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Doomed galactic smash-up: Milky Way to crash with Andromeda

Doomed galactic smash-up: Milky Way to crash with Andromeda
Our entire Milky Way galaxy is set to crash into the neighboring Andromeda. The collision would create an entirely new hybrid galaxy and dramatically change the view of the night sky from Earth.

­The astronomers and researchers are now sure the galaxy that contains the Earth is ceased to exist.

Years of observations from the Hubble Space Telescope indicate the Andromeda galaxy is coming towards us at a speed of about 400,000 kilometers per hour (250,000 miles per hour) and a head-on hit is imminent.

Four billion years from now. It will be complete by about six billion years from now.

"The Andromeda galaxy is heading straight in our direction," Roeland van der Marel, an astronomer with the Space Telescope Science Institute in Baltimore, which operates Hubble, told the media. "The galaxies will collide, and they will merge together to form one new galaxy."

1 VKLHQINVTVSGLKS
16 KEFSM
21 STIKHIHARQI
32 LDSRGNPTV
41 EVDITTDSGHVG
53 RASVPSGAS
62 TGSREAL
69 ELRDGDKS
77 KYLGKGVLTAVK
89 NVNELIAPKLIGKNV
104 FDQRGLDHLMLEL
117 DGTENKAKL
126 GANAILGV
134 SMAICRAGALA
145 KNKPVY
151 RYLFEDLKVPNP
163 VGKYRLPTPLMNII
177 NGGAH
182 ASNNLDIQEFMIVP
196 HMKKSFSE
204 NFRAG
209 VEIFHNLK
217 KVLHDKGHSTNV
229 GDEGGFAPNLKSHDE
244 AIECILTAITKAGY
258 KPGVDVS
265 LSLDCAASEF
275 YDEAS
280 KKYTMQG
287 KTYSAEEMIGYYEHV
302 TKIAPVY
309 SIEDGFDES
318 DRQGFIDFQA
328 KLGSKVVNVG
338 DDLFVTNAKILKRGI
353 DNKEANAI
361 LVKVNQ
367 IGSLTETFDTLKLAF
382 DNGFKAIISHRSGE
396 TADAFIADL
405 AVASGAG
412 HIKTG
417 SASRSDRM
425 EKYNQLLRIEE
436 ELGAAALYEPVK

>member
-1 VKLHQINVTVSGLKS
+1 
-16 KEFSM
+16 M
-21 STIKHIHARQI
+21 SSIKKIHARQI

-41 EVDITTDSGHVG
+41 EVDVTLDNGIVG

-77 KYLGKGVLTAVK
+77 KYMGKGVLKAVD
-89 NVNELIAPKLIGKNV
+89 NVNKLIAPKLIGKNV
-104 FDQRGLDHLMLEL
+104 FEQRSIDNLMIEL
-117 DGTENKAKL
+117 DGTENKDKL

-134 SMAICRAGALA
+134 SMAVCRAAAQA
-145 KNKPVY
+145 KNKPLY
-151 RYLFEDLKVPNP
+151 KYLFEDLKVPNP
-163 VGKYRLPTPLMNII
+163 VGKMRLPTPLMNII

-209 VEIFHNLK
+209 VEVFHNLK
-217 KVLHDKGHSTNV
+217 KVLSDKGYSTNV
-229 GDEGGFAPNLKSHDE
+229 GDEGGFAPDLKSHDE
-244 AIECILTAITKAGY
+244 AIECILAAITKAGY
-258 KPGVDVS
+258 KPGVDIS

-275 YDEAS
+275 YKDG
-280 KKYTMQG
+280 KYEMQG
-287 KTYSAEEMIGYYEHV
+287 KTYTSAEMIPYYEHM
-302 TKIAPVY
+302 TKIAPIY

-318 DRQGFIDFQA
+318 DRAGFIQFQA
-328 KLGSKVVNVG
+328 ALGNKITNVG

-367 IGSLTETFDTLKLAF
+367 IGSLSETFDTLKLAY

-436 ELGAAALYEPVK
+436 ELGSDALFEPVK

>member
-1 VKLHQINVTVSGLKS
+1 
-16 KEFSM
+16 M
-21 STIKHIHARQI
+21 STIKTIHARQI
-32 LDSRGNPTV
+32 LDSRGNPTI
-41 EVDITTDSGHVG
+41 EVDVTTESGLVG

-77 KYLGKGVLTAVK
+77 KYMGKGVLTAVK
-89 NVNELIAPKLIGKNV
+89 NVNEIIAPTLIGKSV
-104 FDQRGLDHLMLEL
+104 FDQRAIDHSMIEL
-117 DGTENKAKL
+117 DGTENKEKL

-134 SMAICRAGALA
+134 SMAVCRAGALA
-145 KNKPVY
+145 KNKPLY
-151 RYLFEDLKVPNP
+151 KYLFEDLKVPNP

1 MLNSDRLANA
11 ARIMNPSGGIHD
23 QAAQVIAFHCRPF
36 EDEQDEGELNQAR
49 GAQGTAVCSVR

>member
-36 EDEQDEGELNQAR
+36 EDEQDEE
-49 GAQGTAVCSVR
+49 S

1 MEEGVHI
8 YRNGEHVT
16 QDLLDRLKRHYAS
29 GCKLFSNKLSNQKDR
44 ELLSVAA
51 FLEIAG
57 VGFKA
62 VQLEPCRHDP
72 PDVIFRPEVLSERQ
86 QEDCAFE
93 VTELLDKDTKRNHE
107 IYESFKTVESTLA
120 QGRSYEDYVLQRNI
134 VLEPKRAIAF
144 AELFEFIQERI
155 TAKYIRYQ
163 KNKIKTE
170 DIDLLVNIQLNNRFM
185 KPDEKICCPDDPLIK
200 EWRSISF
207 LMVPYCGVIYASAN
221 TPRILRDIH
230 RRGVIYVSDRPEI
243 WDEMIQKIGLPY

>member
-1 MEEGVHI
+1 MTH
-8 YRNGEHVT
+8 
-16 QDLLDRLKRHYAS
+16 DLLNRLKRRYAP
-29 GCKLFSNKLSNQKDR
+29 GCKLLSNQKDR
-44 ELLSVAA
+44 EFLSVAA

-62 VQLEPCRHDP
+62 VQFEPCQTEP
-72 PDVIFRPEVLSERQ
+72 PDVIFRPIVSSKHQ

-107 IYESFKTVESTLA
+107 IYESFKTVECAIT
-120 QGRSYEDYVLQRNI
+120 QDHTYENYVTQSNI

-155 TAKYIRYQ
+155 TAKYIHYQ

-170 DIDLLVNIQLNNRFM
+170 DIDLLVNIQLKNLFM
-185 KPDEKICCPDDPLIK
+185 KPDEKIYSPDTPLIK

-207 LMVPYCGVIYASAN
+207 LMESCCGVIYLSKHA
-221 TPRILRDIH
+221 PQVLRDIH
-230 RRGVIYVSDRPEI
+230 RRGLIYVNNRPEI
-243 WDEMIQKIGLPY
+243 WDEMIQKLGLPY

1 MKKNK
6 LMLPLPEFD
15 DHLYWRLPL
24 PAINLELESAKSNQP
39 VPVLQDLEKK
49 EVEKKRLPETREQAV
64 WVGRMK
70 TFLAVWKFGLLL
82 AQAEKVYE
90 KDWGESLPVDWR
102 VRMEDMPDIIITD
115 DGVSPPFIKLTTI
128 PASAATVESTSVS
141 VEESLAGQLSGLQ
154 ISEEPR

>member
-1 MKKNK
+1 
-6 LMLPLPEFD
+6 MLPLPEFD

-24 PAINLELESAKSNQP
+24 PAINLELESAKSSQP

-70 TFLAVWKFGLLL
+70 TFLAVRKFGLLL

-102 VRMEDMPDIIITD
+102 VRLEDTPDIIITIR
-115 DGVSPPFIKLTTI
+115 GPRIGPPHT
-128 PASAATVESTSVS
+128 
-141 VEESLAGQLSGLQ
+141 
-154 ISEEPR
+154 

The new galaxy will likely be of an elliptical shape rather than the barred spiral Milky Way. And will completely change our night sky, with Andromeda suddenly dominating.

Scientists assure that the sun and Earth are unlikely to be hit by stars or planets from Andromeda because of the vast emptiness of the two galaxies.

So Earth, they say, should easily survive what will be a 1.9 million kilometer per hour (1.2 million mile per hour) galactic merger. Even at that speed, the event would take about 2 billion years.

"It's like a bad car crash in galaxy-land," van der Marel describes it.

Both the Milky Way and Andromeda are about the same size and same age — 10 billion years old. At times they have been considered virtual twins, so it is hard to tell which of the galaxies will get the worst of the collision, van der Marel said.

When the collision is in full swing in 4 billion years, he said the sun will still have another 2 billion years before its expected death. However, by that time it will have grown so large and so hot that Earth might no longer be habitable without super-engineering techniques, he said.